Not every problem was something that could be fixed with tools, a coat of paint or elbow grease.
"One of the first hurdles was that we had to figure out how to get rid of the hourly rentals that were coming in," Velvick said. "Apparently, the place had become a sort of clandestine rendezvous for people who didn't need to be seen together in town."
Business took off the following spring, when anglers started piling in to plumb Amistad's waters for big bass. The guests were obviously welcome, but it complicated the process of turning around the ailing facilities.
"It was like taking a 30-year-old jalopy and sticking in on the Autobahn," Velvick said.
A year later, Amistad Lake Resort has turned the corner. Business is booming, and there's a sparkle and shine to the place that wasn't there when Velvick and Bonnee bought it. Clean rooms (available in deluxe, standard and kitchenette units) and fisherman-friendly amenities — every room, for example, is equipped with recharging stations for boat batteries — make it a popular destination among traveling anglers.
Michael's Waypoint Cantina is serving up scrumptious margaritas: Bonnee scoured both sides of the border to come up with his recipes and its tequila selection (53 different varieties) would make Jose Cuervo himself proud.
The cantina features two specialty margaritas: The Waypoint Ultimate sells for $35 and includes the premium tequila Jose Cuervo Reserva de la Familia, 150th anniversary Gran Marnier and fresh-squeezed lime juice; the Byron Bachelor margarita is $30 and features El Tesoro Paradiso, a premium añejo tequila, and 100th anniversary Gran Marnier.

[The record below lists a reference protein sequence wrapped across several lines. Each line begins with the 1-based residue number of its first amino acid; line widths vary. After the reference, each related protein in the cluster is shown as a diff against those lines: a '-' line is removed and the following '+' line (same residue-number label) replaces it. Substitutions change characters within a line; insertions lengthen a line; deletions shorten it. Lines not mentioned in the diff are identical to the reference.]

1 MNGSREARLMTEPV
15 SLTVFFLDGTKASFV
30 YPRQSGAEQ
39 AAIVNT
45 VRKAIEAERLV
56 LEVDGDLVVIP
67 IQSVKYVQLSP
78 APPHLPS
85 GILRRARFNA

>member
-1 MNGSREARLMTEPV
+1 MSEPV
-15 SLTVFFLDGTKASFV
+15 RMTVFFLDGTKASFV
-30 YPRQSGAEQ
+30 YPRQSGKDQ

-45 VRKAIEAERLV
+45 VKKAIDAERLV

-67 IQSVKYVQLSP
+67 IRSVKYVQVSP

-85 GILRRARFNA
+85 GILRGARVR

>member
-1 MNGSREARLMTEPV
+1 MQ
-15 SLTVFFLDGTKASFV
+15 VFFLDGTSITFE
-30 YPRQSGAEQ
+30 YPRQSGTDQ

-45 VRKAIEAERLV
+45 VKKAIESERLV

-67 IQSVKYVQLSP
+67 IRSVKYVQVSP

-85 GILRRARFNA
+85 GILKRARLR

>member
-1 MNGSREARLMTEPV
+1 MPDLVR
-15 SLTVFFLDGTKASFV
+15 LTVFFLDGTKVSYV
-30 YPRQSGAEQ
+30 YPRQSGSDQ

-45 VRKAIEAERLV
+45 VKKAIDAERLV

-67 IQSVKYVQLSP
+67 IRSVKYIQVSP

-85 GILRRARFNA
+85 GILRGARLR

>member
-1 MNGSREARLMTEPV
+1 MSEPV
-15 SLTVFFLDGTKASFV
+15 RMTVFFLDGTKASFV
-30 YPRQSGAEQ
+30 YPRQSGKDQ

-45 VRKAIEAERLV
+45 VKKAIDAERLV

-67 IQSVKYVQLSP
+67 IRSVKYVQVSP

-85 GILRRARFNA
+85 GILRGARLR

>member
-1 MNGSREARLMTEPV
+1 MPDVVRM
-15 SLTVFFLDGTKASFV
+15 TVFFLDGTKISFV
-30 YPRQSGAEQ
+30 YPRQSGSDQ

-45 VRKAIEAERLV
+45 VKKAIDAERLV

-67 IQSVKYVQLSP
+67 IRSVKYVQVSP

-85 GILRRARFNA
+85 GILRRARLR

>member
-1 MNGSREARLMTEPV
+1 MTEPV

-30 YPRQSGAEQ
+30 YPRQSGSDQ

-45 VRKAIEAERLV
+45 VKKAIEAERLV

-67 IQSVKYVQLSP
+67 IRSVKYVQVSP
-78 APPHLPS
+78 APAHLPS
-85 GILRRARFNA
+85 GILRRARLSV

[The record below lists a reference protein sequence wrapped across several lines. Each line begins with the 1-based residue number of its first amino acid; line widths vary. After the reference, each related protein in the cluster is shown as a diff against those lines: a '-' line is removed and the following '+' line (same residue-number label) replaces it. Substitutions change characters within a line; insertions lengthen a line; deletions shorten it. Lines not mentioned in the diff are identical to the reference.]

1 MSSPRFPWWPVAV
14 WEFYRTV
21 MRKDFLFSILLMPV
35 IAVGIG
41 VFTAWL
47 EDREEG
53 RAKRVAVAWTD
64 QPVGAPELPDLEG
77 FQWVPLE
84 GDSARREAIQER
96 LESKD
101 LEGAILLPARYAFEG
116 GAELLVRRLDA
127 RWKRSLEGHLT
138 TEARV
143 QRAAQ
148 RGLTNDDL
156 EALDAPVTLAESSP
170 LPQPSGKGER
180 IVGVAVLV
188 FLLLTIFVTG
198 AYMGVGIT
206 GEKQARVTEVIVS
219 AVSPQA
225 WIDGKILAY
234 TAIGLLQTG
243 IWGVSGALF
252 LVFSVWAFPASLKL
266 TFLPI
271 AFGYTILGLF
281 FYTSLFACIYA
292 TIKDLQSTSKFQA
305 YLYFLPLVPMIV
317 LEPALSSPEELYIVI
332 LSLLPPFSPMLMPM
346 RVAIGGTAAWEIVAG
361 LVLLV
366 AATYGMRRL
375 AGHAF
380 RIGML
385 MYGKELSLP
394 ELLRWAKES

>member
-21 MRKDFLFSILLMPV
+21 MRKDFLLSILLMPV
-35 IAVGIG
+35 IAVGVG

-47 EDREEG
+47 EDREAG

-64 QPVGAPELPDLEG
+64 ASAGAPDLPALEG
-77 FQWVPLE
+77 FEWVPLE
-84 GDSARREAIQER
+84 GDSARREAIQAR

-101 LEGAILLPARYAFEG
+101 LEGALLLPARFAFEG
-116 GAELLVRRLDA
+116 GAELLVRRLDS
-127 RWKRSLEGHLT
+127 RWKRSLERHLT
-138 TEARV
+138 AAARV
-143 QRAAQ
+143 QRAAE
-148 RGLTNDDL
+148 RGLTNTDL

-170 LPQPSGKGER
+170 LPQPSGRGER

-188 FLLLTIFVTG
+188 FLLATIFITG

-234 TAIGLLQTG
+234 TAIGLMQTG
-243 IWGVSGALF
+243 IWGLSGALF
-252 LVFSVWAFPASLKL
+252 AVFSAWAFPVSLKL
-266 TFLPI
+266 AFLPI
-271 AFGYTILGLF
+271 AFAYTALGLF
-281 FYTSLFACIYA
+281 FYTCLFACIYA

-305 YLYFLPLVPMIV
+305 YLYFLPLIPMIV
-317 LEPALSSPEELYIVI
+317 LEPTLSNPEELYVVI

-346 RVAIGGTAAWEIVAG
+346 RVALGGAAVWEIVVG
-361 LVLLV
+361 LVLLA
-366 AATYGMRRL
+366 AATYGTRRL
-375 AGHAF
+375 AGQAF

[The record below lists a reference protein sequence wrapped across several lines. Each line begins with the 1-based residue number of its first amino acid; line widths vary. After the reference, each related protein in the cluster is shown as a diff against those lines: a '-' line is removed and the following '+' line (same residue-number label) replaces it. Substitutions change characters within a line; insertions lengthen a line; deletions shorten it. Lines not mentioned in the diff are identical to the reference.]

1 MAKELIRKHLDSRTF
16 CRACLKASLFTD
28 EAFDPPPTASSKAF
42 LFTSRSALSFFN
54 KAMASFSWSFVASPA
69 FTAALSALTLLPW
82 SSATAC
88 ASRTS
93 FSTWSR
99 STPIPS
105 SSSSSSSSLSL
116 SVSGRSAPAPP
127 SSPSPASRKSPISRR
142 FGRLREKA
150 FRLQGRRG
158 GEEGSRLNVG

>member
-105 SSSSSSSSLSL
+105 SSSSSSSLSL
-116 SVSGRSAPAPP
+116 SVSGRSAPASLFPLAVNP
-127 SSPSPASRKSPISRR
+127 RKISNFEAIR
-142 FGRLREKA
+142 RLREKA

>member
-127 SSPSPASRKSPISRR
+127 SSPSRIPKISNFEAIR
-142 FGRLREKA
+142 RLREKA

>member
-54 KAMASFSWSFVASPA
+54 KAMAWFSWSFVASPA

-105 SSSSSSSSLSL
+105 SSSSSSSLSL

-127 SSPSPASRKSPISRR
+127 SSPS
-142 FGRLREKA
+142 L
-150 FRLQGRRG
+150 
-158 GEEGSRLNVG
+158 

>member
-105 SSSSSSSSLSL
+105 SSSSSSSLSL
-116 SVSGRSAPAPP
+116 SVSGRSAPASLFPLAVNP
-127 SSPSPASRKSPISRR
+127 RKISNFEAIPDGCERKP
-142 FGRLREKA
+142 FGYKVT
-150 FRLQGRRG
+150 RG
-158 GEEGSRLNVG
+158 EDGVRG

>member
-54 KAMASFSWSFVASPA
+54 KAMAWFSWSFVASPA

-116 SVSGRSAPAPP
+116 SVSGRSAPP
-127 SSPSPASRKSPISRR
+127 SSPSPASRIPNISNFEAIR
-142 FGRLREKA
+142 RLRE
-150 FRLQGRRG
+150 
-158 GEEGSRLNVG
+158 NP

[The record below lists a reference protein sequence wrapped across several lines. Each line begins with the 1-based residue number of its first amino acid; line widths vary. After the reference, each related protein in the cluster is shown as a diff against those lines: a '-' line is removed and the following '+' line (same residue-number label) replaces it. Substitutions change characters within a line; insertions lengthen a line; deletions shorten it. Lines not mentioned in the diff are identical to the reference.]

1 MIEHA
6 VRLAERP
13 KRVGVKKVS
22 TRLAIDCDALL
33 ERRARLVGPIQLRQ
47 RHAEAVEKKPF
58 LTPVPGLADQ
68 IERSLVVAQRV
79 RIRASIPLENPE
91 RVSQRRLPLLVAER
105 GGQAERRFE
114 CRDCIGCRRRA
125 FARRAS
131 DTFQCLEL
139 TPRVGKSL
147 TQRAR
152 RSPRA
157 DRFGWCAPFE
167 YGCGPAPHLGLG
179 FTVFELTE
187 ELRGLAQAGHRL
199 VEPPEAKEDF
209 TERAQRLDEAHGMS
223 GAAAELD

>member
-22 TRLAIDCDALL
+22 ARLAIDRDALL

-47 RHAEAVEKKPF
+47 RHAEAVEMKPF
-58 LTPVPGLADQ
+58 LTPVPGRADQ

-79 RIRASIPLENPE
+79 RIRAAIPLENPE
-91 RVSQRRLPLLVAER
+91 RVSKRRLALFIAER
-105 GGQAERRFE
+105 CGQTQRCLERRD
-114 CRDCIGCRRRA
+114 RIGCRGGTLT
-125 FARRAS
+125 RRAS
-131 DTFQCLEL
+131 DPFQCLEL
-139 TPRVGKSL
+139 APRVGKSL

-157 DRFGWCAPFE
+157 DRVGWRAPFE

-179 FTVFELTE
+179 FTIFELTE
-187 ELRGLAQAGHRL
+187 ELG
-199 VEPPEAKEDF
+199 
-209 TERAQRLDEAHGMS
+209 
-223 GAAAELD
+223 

The Southwest Grill's extensive fare includes steaks, fajitas, poultry, baby back ribs and, of course, fish. Many are served with a Tex-Mex or Southwestern accent by executive chef Chris Piccininni, a graduate of Le Chef Culinary Academy up the road in Austin.
And what would any of the food or drink be without ambience? Though Velvick and Bonnee are always in the process of adding more décor, the restaurant and bar are coming together nicely with Mexican arts and crafts as adornments. One particularly eye-catching feature is the row of Triton Boat seats that serve as barstools.
(If you're ever in the area on an Elite Series weekend, be sure to gather around Bonnee's computer in the cantina, where locals come in to watch live streaming weigh-in video on Bassmaster.com.)
This week, the resort has been a hub of activity during the Elite Series Battle on the Border presented by Mahindra Tractors. Of the resort's 40 rooms, 30 are filled by Elite Series pros. And each night after weigh-ins, the cantina has become a perfect place to hear what really happened out on the water.
If you can't find a good fish story in here, you aren't listening.
For Velvick, it's been rewarding to show off the place to his friends and fellow Elite pros.
"I love having all these guys in town and staying here," he said. "When I bought this place, this is exactly what I envisioned."